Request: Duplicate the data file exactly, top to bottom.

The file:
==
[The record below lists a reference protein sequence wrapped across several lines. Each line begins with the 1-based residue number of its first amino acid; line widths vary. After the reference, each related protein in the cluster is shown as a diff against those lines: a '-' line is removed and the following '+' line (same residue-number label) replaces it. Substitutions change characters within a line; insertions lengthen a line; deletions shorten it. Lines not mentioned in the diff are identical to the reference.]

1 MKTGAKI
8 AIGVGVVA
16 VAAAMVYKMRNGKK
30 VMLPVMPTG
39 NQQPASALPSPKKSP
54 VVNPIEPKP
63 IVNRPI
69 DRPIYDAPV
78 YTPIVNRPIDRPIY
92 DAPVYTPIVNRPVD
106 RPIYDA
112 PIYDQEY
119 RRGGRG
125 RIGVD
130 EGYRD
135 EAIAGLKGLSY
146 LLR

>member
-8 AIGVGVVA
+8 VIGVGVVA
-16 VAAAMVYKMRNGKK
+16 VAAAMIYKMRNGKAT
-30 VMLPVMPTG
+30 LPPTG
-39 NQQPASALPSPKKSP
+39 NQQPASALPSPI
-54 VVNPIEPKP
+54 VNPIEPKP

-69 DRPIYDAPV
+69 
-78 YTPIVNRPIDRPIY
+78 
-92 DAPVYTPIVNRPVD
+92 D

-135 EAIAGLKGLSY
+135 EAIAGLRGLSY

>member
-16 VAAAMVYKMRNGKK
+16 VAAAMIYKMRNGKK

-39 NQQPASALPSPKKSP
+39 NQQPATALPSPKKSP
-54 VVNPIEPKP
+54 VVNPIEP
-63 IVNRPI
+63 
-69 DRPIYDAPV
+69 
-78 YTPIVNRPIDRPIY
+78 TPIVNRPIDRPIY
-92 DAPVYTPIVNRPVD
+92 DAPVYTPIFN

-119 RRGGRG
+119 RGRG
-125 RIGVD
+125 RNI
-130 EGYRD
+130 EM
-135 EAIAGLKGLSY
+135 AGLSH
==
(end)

[The record below lists a reference protein sequence wrapped across several lines. Each line begins with the 1-based residue number of its first amino acid; line widths vary. After the reference, each related protein in the cluster is shown as a diff against those lines: a '-' line is removed and the following '+' line (same residue-number label) replaces it. Substitutions change characters within a line; insertions lengthen a line; deletions shorten it. Lines not mentioned in the diff are identical to the reference.]

1 MKTGAKI
8 AIGVGVVA
16 VAAAMVYKMRNGKK
30 VMLPVMPTG
39 NQQPASALPSPKKSP
54 VVNPIEPKP
63 IVNRPI
69 DRPIYDAPV
78 YTPIVNRPIDRPIY
92 DAPVYTPIVNRPVD
106 RPIYDA
112 PIYDQEY
119 RRGGRG
125 RIGVD
130 EGYRD
135 EAIAGLKGLSY
146 LLR

>member
-8 AIGVGVVA
+8 VIGVGVVA
-16 VAAAMVYKMRNGKK
+16 VAAAMIYKMRNGKAT
-30 VMLPVMPTG
+30 LPPTG
-39 NQQPASALPSPKKSP
+39 NQQPASALPSPI
-54 VVNPIEPKP
+54 VNPIEPKP

-69 DRPIYDAPV
+69 
-78 YTPIVNRPIDRPIY
+78 
-92 DAPVYTPIVNRPVD
+92 D

-135 EAIAGLKGLSY
+135 EAIAGLRGLSY

>member
-16 VAAAMVYKMRNGKK
+16 VAAAMIYKMRNGKK

-39 NQQPASALPSPKKSP
+39 NQQPATALPSPKKSP
-54 VVNPIEPKP
+54 VVNPIEP
-63 IVNRPI
+63 
-69 DRPIYDAPV
+69 
-78 YTPIVNRPIDRPIY
+78 TPIVNRPIDRPIY
-92 DAPVYTPIVNRPVD
+92 DAPVYTPIFN

-119 RRGGRG
+119 RGRG
-125 RIGVD
+125 RNI
-130 EGYRD
+130 EM
-135 EAIAGLKGLSY
+135 AGLSH